Haltmayer Retires, as Bernhard Stock is Appointed Chairman of Cargo Consolidator IGLU

Dieter Haltmayer (81) of mid-sized forwarding agent Quick Cargo Service (QCS) has decided that for age reasons he has given up his post as Chairman of the Interest Group Air Freight (IGLU) after holding this post for 16 long years. As successor of the doyen of the family-run forwarders in Germany, the alliance members elected Bernhard Stock, Air Freight Director of EMO-Trans.

Commemorative photo of the IGLU Group’s gathering at FRA last week  -  pictures: hs
Commemorative photo of the IGLU Group’s gathering at FRA last week - pictures: hs

No, Dieter shed no tears while announcing his retirement before the representatives of the 23 IGLU members. Instead, he was in an excellent mood last Thursday at the group’s gathering in FRA, knowing well that generation changes are unavoidable and are healthy for securing the future of any entity. It was mainly due to his entrepreneurial spirit and farsighted thinking that IGLU owes its existence. 
 
An initiative that paid off in many ways
Back in 2000, when the new century had just begun, he and some companions came together to discuss smart ways of consolidating cargo shipments on major trade lanes and knowing that price fixing tricks could cost them not only a fortune but prison terms if caught by competition watchdogs. So they came up with the sparkling idea of founding an independent company, recommending all members to bring in their air cargo on certain international trade lanes for consolidating the shipments and turn mass into profit by achieving better rates.
This not by force, but on voluntary basis.

IGLU MD Guenther Gasthuber (right) handing over a bouquet of flowers to Dieter Haltmayer after Dieter’s appointment to an honorary member of the consolidator  -  pictures: hs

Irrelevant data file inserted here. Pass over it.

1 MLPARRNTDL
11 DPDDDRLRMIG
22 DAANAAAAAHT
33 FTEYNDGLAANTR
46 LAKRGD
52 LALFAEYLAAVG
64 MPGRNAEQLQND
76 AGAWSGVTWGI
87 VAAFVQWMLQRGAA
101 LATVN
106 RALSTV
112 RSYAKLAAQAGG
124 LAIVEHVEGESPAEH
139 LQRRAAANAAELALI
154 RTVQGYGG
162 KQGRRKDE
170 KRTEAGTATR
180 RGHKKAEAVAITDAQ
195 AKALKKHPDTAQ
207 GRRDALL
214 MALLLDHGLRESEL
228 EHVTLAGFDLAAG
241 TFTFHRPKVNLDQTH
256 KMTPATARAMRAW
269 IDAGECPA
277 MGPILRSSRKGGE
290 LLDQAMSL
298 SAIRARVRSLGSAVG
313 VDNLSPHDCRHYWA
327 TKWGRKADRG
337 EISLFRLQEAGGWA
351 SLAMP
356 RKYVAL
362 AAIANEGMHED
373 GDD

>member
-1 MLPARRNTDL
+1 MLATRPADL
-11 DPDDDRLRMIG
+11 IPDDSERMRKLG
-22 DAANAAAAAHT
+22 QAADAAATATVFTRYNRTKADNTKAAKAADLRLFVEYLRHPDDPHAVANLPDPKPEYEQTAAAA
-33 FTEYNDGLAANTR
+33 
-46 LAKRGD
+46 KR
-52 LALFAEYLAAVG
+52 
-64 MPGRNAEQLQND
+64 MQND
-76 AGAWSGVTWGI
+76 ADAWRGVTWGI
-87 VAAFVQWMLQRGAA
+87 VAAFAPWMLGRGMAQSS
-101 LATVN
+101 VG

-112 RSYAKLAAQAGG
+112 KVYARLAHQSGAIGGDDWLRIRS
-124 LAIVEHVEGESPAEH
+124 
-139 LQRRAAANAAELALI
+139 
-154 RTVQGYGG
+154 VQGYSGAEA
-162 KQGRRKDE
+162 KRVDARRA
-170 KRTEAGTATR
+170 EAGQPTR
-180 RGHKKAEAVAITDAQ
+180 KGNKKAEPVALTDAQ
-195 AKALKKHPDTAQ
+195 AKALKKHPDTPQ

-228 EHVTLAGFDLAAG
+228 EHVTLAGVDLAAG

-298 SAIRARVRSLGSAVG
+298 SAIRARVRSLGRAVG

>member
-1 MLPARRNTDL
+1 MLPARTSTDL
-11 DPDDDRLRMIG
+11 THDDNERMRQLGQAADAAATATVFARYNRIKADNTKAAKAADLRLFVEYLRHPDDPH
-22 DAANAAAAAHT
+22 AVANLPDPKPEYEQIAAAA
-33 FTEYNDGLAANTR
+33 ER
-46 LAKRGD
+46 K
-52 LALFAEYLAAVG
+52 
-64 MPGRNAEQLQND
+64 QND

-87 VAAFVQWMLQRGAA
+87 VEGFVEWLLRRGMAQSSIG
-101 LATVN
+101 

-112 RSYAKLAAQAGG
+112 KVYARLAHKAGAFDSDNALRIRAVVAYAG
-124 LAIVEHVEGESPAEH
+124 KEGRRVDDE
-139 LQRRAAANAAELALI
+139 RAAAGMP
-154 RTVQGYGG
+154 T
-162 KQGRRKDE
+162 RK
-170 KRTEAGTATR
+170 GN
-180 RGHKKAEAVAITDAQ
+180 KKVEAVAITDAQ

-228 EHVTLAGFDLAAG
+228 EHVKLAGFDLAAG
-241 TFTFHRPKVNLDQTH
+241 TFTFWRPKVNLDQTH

IGLU MD Guenther Gasthuber (right) handing over a bouquet of flowers to Dieter Haltmayer after Dieter’s appointment to an honorary member of the consolidator - pictures: hs

Securing their own existence
The initiative of bundling air freight was based on a double-pronged strategy. At first, it was an act of defense of small and mid-sized forwarding agents in their attempt to avoid being pushed aside by the heavyweights of the industry. These were offered better rates by the carriers due to the high tonnage each of the big players committed to. Secondly, the IGLU idea became increasingly charming because of financial benefits for all group members by consolidating their individual loads on trunk routes like Frankfurt-Hong Kong or Frankfurt-Shanghai. So step by step the concept gained ground with many carriers rewarding IGLU better rates if the group guaranteed certain volumes on selected and high frequented routes.
It was simple as that!

 

Lufthansa Cargo became more flexible
Hence, the Dieter-born market initiative became increasingly attractive making IGLU a respected partner for many carriers. 
"In the early years of our existence we felt being treated like the fifth wheel on a wagon, particularly by our national carrier Lufthansa. They frequently denied us similar pricing options which they conceded to the big boys," recalls Dieter with a smile on his lips.
The airline’s lack of interest ended when Florian Pfaff, the former Head of Air Freight Germany at LH Cargo, stepped into the arena to set aside existing barriers between his company and the consolidator. Meanwhile, LHC is IGLU's number three by volumes transported per year, only surpassed by Qatar Cargo and Etihad Cargo.
"It was quite a struggle, but it paid off. Today, LHC treats us as wanted partner,” remarked Dieter in his overview.

EMO’s Berhard Stock succeeds Dieter Haltmayer at IGLU
EMO’s Berhard Stock succeeds Dieter Haltmayer at IGLU

North America gets on the agenda
It was his successor Bernhard Stock who made it clear to IGLU’s members that not a single U.S. carrier is among the top ten airlines the consolidator is doing business with. “We are particularly strong on major Asian trade lanes but very weak on transatlantic routes,” Bernhard said.
To change this, a project group consisting of EMO-Trans, QCS and some other IGLU members will sit together and evaluate North and Latin American routes that might be attractive for consolidations. This could be transports from Frankfurt to Chicago, New York, Atlanta and Los Angeles but also Mexico City or Santiago de Chile.

 

Record tonnage expected
Managing Director Guenther Gasthuber predicted that 2016 will become a record year by tonnage for the consolidator. “For the first time in our IGLU history we will surpass the threshold of 20,000 tons this year,” he said. His estimate is based on the Q1 figures that proved to be “very encouraging.”
The IGLU annual meeting ended with resounding applause, when Dieter Haltmayer was unanimously appointed to an honorary member of IGLU. 
We wish Dieter Haltmayer many restful days in the future and are sure that he will still keep an open eye on IGLU’s future development.

Heiner Siegmund

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